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How much superannuation should I have?

Alex Ritchie avatar
Alex Ritchie
- 5 min read
How much superannuation should I have?

It’s the age-old question: how much superannuation should you have when you retire? 

The amount of superannuation you need to have at retirement is based on how much money you would expect to spend each week during your retirement. That, in turn, depends on whether you expect to lead a modest retirement or a comfortable retirement.

How much super do you need at retirement?

The latest research from the Association of Superannuation Funds of Australia (ASFA) shows that to have a comfortable retirement, you may need a superannuation balance of: 

  • $545,000 for single retirees
  • $640,000 for couples

ASFA estimates you would need the following amount per week:

Comfortable lifestyle (p.a.)

Modest lifestyle (p.a.)









Source: ASFA, Budgets for various households and living standards for those aged 65-84 (September quarter 2022)

Keep in mind that the reason people on modest lifestyles generally require so much less money is because they may qualify for a far bigger age pension.

Ultimately, the exact amount you need will depend on your specific financial situation and needs. But you can plan ahead by calculating how much you’d want to have each week/year, projecting how much you may have at retirement based on your current balance, and adjust accordingly.

How to calculate how much you will need for superannuation

Whether you’ve just started your first full-time job, are halfway through your career or a few years from retirement, it’s always helpful to crunch the numbers on the gap between your projected balance at retirement, and how much you want at retirement.

Find your projected balance

Typically, your current superannuation fund will be able to show you this information online, through your latest superannuation statement, or by speaking to its customer service team. For example, if you were a 30-year-old with $50,000 in your superannuation fund, your provider may predict that over the next 35 years, your balance may climb to $500,000.

Figure out how much you need at retirement

This is a highly personal part of the superannuation process, as what you see as an adequate superannuation balance may not suit the lifestyle of another Australian.

To help you determine if you need a modest or comfortable balance, here is how ASFA defines retirement lifestyles:




Age pension


One annual holiday in Australia

One or two short breaks in Australia near where you live

Shorter breaks or day trips in your own city

Eating out

Regularly eat out at restaurants. Good range and quality of food

Infrequently eat out at restaurants. Cheaper and less food

Only club special meals or inexpensive takeaway


Owning a reasonable car

Owning an older, less reliable car

No car – or, if you do, a struggle to afford the upkeep


Bottled wine

Cask wine

Homebrew beer or no alcohol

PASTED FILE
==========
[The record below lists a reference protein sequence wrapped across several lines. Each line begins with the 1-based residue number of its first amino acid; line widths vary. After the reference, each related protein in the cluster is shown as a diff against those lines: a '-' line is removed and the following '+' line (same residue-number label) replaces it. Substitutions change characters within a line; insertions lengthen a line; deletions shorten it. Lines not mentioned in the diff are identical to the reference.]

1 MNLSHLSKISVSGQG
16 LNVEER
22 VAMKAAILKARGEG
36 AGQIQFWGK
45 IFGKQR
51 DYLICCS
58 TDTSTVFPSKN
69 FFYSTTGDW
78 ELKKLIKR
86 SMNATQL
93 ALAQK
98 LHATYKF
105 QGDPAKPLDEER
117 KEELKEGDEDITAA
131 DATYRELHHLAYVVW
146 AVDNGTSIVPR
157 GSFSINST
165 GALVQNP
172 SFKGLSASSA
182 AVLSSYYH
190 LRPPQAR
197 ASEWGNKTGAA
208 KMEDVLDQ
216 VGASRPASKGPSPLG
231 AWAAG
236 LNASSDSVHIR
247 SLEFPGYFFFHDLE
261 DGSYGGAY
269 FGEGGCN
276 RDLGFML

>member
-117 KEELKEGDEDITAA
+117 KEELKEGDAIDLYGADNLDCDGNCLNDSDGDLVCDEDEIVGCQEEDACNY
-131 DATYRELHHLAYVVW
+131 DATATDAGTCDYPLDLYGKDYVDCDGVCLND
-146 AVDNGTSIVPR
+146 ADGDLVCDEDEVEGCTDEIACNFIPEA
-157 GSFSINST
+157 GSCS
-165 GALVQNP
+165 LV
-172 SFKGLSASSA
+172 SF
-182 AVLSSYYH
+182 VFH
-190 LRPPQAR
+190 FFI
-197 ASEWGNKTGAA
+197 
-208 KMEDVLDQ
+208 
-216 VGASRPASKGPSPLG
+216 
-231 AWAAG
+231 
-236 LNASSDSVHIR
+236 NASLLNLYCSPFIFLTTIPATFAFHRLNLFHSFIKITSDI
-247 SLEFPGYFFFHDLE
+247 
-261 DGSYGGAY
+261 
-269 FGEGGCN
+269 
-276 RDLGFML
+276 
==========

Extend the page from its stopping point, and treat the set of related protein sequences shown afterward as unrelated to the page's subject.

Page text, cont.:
Good clothes

Reasonable clothes

Basic clothes


Regular haircuts at a good hairdresser

Regular haircuts at a basic salon

Less frequent haircuts or getting a friend to do it


A range of regular leisure activities

One paid leisure activity, infrequently

Free or low-cost leisure activities


A range of electronic equipment

Not much scope to run an air conditioner

Less heating in winter


Replace kitchen and bathroom over 20 years

No budget for home improvements. Can do repairs, but can’t replace kitchen or bathroom

No budget to fix home problems like a leaky roof


Private health insurance

Private health insurance

No private health insurance

If you fall into the comfortable lifestyle category, and you have a spouse or partner, you may determine that you need a super balance of at least $640,000 at retirement, as per the ASFA’s figures. If at age 30, your projected balance is only $500,000, then you know you need to increase the balance of your fund by $140,000, whether through contributions or alternative investment strategy.

Boost your super balance

There are a few options available in Australia to consider if you’re hoping to boost your superannuation balance.

  1. Salary sacrifice – Make concessional contributions to your super balance from your pre-tax income, as discussed with your employer. These contributions are taxed at a rate of 15%, which is generally lower than your marginal tax rate.
  2. Personal contributions – Make voluntary non-concessional contributions to your super account, separate from a salary sacrifice agreement, from your after-tax income. This is capped at $110,000, as of 1 July 2021.
  3. Spouse contributions – You can also contribute to the super fund on behalf of a spouse if either are not currently working (including being on parental leave), or earning a low income.
  4. Change your investment strategy – The investment options you choose also contribute to the balance of your super fund. These include growth investments, balanced investments, conservative investments or cash investments. Depending on your risk appetite and the current market, you may want to consider if your current investment option is best serving you, or if an alternative would be better.

Compare super funds

Product database updated 21 Jul, 2024

This article was reviewed by Personal Finance Editor Mark Bristow before it was published as part of RateCity's Fact Check process.